German, "Irbis", 29, dressed in stalker costume which identifies the group "Dolg", poses for a portrait in Moscow, Russiaof Moscow, Russia, March 27, 2016. A game known as S.T.A.L.K.E.R., named after a popular computer shooter, is fast winning the minds of intellectuals across the former Soviet Union who take on roles of mutants, zombies and warriors on unfinished construction sites. As the 30th anniversary of the nuclear disaster in Chernobyl is marked on April 26, enacting a post-apocalyptic world is a philosophy that warns of the perils of uncontrolled use of nuclear power, the game's enthusiasts claim. REUTERS/Maxim Shemetov SEARCH "S.T.A.L.K.E.R MAX" FOR THIS STORY. SEARCH "THE WIDER IMAGE" FOR ALL STORIES
Artyom, "Topol", Oleg, "Drakon", 30, and Artyom, "Tank", 31, (L-R) take a selfie in stalker costumes during a S.T.A.L.K.E.R. convention in Moscow, Russia, April 2, 2016. A game known as S.T.A.L.K.E.R., named after a popular computer shooter, is fast winning the minds of intellectuals across the former Soviet Union who take on roles of mutants, zombies and warriors on unfinished construction sites. As the 30th anniversary of the nuclear disaster in Chernobyl is marked on April 26, enacting a post-apocalyptic world is a philosophy that warns of the perils of uncontrolled use of nuclear power, the game's enthusiasts claim. REUTERS/Maxim Shemetov SEARCH "S.T.A.L.K.E.R MAX" FOR THIS STORY. SEARCH "THE WIDER IMAGE" FOR ALL STORIES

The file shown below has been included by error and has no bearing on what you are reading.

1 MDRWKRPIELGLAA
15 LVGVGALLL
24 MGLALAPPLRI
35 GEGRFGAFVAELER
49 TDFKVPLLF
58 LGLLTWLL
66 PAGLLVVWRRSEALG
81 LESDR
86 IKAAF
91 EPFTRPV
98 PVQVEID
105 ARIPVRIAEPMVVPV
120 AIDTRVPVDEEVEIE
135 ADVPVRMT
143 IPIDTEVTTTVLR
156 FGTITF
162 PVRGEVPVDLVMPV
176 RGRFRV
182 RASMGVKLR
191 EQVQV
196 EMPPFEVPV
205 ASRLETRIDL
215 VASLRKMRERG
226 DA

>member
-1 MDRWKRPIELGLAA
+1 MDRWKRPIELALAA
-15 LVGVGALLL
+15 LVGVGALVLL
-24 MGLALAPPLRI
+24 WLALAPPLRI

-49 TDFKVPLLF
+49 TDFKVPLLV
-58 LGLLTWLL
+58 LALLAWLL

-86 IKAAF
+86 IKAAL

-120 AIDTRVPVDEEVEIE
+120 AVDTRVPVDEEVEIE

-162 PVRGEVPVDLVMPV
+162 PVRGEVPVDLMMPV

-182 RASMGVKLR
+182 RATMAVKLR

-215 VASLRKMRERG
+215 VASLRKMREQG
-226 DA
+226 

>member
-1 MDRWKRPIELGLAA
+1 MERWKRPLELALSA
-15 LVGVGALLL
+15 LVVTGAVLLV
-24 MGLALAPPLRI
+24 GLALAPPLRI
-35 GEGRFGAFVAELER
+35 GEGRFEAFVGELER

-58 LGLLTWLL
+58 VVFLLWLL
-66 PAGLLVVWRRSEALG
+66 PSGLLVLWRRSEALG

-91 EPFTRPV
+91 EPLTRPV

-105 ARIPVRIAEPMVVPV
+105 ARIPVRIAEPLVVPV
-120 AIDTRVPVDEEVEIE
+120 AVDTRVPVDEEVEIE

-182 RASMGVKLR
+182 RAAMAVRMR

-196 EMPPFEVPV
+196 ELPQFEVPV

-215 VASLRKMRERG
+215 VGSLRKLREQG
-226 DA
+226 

Eduard, "Ed-Zero", 32, dressed in a handmade stalker exoskeleton which identifies with the group "Monolith", sits on a tyre in Moscow, Russia, March 26, 2016. A game known as S.T.A.L.K.E.R., named after a popular computer shooter, is fast winning the minds of intellectuals across the former Soviet Union who take on roles of mutants, zombies and warriors on unfinished construction sites. As the 30th anniversary of the nuclear disaster in Chernobyl is marked on April 26, enacting a post-apocalyptic world is a philosophy that warns of the perils of uncontrolled use of nuclear power, the game's enthusiasts claim. REUTERS/Maxim Shemetov SEARCH "S.T.A.L.K.E.R MAX" FOR THIS STORY. SEARCH "THE WIDER IMAGE" FOR ALL STORIES